Conditions during February were better than would be expected, because solar fluxes held in the 80's for much of the month. 15 Meter conditions during the ARRL CW were very good, with several multi-multi and single band efforts finishing with 1000+ contacts on this band. We are now approaching the equinox, and conditions on 80 & 160 are still quite good. This writer is awe-struck at the receiving performance of the EWE antenna, and will soon be QRV with them in four directions on two bands using some simple shortcuts.
The lowband season is starting to fade, but the band to watch for dramatic improvement will be 20 Meters. Worldwide coverage on this band involves propagation across nighttime paths, paths where the sun is low in the sky, or combination day/night paths. These options are limited in winter since 20 closes promptly after sunset, making northerly DX windows very narrow. Evening openings are already improving. The grey zone is aligning itself over the pole, and much of the evening DX is on the polar path into Siberia. This window will widen, and by late spring will include the heavily populated areas of Russia. DX signals will be wall to wall across the band, and will have that hollow polar echo we all know and love.
For the next several months, pipeline conditions will exist on 20 primarily in the evening and in the morning. In late afternoon and evening, you work into the areas where the sun has recently risen. In the morning, you work into areas where it has recently set (or is about to). In early spring, this means we work the polar regions and eastern Asia in the evening. For several hours in the morning, we work over the pole (again) and across to the west (Russia and Europe).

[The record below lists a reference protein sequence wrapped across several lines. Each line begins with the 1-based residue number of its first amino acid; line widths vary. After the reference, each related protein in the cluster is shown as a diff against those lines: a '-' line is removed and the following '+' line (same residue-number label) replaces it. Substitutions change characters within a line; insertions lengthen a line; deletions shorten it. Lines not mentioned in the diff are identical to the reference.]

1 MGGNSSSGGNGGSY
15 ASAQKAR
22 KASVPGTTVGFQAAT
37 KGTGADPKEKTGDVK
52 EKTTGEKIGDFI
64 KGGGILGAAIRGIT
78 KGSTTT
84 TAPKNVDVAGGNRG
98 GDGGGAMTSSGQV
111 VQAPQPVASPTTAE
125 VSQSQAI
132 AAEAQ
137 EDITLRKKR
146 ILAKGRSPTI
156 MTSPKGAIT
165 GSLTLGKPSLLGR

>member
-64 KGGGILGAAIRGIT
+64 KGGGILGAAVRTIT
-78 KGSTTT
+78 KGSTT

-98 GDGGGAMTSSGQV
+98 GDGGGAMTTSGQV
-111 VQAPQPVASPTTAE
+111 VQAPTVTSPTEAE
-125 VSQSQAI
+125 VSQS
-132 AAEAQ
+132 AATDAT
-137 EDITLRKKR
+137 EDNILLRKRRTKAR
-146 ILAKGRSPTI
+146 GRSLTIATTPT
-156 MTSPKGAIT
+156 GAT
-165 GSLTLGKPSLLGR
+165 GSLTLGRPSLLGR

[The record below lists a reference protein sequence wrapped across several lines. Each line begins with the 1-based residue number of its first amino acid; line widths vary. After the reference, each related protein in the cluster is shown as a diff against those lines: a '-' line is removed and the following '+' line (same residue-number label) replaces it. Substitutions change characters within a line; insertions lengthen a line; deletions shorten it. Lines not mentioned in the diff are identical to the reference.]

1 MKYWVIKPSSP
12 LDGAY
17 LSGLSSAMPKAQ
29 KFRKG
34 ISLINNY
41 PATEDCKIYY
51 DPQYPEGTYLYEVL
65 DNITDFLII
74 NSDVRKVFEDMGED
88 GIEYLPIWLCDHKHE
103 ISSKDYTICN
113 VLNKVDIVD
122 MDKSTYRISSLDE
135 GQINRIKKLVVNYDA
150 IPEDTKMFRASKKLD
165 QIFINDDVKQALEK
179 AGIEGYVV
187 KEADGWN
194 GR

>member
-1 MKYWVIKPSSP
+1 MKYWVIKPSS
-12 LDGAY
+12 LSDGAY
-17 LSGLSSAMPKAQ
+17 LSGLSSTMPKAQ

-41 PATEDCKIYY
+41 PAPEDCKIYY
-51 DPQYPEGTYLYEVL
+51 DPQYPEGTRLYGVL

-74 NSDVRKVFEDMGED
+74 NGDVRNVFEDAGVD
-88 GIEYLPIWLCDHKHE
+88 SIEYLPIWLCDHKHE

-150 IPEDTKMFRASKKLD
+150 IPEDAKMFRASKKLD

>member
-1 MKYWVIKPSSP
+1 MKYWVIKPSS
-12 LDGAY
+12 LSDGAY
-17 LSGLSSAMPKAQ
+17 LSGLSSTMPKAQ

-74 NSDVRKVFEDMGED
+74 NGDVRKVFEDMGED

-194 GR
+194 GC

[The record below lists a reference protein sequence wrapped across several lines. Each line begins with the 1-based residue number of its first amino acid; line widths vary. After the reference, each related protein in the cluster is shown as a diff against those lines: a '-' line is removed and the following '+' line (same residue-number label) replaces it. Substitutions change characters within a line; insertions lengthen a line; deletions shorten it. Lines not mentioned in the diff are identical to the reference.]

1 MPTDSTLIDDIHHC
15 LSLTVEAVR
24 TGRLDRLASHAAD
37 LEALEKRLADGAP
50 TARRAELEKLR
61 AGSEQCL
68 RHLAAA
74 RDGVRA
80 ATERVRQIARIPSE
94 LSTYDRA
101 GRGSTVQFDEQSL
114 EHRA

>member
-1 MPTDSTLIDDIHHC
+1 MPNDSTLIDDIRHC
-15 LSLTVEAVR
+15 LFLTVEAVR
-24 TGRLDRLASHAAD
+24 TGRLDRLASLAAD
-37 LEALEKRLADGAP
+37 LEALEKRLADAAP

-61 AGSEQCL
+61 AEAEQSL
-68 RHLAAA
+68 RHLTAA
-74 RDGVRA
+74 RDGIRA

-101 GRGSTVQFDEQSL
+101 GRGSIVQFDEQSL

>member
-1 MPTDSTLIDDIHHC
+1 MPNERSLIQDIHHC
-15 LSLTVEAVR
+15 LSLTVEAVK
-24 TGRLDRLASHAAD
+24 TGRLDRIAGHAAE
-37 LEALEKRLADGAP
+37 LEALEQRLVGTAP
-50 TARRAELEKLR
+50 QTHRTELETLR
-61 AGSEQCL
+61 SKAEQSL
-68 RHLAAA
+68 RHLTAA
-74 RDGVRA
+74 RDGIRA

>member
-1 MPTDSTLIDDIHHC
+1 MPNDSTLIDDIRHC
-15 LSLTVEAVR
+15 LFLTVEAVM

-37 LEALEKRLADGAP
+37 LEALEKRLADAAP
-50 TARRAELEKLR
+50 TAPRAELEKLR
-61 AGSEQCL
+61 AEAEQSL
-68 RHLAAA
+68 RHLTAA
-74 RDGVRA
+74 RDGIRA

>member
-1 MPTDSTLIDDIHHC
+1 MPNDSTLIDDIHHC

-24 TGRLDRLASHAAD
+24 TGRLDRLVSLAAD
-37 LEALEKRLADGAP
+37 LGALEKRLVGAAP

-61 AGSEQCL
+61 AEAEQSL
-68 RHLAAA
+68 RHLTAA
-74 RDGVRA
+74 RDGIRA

As summer approaches, this pattern will shift and we will work Asia in the morning and Europe at night. At the bottom of the cycle (we are not there yet), the polar paths into southern Asia become narrower and close for much of the year. The late spring gives us our best shot at this part of the world. This year we will often have Antarctic long path openings to southern Asia, but not like at the peak of the cycle. From the southern USA, morning Antarctic paths are the most fun because we consistently wax the east coast in pileups (unless they go by call areas).
Let's not forget the lowbands at equinox time. QRN levels are declining in the southern hemisphere, and this is the time when activity picks up across the southerly paths. 15 will continue to open regularly to Europe for a few months, but conditions will usually be marginal with limited access to eastern Europe and Russia. The QRO guys will come through fine. 10 Meters is fine if you speak fluent spanish and don't like CW.